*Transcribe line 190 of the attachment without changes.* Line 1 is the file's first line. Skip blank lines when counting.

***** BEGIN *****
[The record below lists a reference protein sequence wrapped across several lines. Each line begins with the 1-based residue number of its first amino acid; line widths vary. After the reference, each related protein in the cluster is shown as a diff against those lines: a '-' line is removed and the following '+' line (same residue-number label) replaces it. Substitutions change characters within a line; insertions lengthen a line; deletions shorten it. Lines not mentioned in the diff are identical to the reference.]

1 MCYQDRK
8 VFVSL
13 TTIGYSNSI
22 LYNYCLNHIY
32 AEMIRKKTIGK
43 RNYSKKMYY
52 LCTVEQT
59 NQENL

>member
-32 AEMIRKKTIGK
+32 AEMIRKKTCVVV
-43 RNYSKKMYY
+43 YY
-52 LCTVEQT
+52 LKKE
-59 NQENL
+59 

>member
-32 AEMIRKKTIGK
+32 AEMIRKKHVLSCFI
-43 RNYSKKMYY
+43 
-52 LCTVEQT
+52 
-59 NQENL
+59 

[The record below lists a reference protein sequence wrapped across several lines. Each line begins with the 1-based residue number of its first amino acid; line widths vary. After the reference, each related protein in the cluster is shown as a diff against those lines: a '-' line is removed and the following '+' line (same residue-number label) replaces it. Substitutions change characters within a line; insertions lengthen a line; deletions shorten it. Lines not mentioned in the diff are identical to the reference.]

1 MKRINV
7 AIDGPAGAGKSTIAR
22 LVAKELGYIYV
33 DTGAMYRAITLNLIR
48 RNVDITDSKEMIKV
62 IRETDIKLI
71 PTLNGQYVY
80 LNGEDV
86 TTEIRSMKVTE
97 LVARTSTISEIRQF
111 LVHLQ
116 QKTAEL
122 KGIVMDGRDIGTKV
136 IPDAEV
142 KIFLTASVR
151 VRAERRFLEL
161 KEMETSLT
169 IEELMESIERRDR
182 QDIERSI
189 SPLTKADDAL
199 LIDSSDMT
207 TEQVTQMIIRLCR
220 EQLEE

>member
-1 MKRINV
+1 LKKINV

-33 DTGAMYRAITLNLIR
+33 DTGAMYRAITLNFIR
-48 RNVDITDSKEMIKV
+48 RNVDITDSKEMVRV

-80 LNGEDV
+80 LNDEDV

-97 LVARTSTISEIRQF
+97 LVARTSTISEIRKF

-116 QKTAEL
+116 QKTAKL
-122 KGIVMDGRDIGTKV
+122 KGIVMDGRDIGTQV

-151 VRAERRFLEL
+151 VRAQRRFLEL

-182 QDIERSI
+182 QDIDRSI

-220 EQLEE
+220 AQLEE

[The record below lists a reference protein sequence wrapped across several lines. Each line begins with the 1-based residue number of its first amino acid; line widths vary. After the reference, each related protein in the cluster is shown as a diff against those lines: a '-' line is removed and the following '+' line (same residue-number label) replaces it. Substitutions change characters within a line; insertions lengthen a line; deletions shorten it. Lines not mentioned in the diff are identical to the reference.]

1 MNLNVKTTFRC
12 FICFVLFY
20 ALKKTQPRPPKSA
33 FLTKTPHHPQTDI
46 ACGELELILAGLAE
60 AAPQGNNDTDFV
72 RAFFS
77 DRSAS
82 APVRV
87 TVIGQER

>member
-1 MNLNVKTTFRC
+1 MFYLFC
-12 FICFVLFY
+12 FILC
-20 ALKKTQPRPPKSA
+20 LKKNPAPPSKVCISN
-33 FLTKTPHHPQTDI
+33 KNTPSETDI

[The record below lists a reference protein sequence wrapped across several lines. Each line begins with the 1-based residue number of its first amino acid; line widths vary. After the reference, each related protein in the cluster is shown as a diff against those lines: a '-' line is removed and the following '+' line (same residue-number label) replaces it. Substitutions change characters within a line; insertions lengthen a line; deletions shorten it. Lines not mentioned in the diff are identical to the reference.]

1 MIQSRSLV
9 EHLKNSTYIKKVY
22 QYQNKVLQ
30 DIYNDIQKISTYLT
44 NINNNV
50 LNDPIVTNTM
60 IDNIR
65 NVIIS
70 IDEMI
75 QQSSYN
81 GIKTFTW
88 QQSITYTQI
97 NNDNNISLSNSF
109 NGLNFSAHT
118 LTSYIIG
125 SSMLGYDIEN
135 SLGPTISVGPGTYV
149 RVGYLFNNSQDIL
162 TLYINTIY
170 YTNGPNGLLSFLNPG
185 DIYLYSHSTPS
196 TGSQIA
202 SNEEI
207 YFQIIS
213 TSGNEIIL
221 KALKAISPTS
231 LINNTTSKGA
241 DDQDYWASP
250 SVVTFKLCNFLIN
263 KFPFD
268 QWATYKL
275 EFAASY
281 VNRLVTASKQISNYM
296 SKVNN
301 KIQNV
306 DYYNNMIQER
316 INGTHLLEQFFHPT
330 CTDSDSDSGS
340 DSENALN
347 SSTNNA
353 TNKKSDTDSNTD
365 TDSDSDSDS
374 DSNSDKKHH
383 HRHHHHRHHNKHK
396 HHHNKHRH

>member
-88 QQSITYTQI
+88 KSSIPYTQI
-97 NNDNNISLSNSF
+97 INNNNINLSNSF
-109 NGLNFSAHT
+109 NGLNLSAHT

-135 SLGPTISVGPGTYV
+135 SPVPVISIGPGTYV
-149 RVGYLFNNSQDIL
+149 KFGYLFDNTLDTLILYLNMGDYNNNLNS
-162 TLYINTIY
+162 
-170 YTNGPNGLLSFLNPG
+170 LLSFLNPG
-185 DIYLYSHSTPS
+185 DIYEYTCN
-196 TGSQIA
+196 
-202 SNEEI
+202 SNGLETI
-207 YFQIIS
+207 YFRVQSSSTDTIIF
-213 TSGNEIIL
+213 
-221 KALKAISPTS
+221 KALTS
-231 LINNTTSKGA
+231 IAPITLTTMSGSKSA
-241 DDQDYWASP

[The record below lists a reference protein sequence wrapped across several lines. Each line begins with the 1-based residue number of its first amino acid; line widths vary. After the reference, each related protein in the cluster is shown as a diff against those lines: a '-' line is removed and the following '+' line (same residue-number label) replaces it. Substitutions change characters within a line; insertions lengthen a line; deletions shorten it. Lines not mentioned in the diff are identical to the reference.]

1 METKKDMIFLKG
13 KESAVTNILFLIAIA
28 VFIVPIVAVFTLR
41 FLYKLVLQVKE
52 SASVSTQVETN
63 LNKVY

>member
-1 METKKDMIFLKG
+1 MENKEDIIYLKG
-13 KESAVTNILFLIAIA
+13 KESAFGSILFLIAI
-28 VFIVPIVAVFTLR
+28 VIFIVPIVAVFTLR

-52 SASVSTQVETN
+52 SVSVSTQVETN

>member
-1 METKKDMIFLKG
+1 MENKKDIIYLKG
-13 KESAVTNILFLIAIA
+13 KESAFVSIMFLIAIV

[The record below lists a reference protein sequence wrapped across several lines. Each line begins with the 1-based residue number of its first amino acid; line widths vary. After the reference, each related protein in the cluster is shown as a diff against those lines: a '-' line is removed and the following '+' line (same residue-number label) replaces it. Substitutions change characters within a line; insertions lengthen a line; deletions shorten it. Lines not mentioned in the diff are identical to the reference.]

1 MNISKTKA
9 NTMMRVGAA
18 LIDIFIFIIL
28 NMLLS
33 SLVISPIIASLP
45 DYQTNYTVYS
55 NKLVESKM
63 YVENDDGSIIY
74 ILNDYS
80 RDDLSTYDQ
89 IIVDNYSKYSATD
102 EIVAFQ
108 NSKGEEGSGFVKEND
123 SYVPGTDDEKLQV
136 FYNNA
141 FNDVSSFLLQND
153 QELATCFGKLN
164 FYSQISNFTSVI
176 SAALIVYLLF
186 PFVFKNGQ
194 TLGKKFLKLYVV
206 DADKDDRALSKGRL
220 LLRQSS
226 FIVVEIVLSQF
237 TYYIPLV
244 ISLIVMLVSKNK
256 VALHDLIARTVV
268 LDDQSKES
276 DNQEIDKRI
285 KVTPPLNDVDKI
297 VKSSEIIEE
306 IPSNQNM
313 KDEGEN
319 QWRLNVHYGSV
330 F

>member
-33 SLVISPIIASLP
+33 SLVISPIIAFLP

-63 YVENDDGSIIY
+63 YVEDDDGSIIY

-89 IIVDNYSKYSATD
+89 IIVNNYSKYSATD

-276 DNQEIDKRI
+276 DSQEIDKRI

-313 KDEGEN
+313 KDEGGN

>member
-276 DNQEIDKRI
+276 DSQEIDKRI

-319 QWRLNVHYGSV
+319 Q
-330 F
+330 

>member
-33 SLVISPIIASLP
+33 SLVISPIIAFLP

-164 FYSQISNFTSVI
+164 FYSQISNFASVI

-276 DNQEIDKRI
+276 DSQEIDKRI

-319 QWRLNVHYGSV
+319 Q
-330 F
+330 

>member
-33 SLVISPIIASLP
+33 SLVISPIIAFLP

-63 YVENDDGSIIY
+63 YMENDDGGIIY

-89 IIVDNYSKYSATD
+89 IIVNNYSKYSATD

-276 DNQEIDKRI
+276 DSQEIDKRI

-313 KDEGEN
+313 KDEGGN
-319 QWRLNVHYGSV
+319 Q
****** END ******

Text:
[The record below lists a reference protein sequence wrapped across several lines. Each line begins with the 1-based residue number of its first amino acid; line widths vary. After the reference, each related protein in the cluster is shown as a diff against those lines: a '-' line is removed and the following '+' line (same residue-number label) replaces it. Substitutions change characters within a line; insertions lengthen a line; deletions shorten it. Lines not mentioned in the diff are identical to the reference.]